Korean art not just about simple beauty
The view that Korean art’s qualities are summed up as beauty of whiteness, emptiness and simpleness was prevalent in Korea’s modern art era in the mid-to-late 20th century.
But, if viewers look around the room more carefully, they will see the showcase is not a mere arrangement of minimalist or Zen-style paintings and sculptures. The works are closely related with one other and have a certain flow that evolves as attendees continue along the path of the exhibition.
On one of the walls hang paintings of dots on a white space by Lee U-fan and other artists. The works show “tension between existence and non-existence and between human and nature,” according to the exhibition’s curator, Lee Chu-young. In the center is a giant sculpture depicting two “strokes found from nature.” The strokes seem to have developed by gaining movement from the dots. And further, on the opposite wall, are canvases and sculptures abstractly visualizing the wind.
“It is true that Gallery 1, at a glimpse, looks like the show is focused on modern abstract works based on the aesthetics of whiteness, but you need to see how they evolve in the next spaces - the space linking Gallery 1 and 2,” said Chung Hyung-min, director of the MMCA.
The area that connects Gallery 1 and 2 could be the highlight of this exhibition. On the wall’s highest level hang paintings and photos showing clouds. The artworks in the middle portray a chain of islands in the horizon with pine and bamboo trees lower down. Weeds and wild flowers are pictured on the ground. The works, mostly black-and-white photography, are representational but at the same time, have abstract qualities and a spiritual ambience. The display is an excellent use of the unique space.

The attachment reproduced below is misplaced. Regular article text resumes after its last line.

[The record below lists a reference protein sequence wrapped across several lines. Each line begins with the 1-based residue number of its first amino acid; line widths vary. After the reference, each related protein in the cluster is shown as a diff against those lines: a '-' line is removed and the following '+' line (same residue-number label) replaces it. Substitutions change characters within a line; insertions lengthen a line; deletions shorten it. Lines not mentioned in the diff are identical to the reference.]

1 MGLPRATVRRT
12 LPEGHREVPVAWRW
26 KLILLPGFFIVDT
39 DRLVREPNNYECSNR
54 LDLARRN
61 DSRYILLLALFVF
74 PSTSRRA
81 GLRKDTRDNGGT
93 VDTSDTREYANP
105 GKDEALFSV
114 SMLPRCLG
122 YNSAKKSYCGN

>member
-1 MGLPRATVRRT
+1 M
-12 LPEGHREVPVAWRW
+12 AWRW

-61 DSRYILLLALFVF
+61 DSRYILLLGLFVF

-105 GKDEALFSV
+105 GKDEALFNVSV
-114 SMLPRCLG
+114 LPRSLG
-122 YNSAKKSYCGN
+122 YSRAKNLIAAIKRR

Viewers are then led to Gallery 2, where they can see paintings of colorful urban landscapes, including some that depict anonymous city dwellers crossing the road or sitting on subway trains.
*The show runs through Sept. 28. Admission is 4,000 won ($3.78). The cost also covers all the other exhibitions at MMCA Seoul.
For details, call (02) 3701-9500 or visit www.mmca.go.kr.
By moon so-young [firstname.lastname@example.org]
More in Arts & Design
Solo shows, photography exhibitions, art displays and the best of the rest in 2021
Renowned Korean artist Kim Tschang-yeul dies aged 91
D Museum to relocate from Hannam-dong to Seongsu-dong
Collages despite closures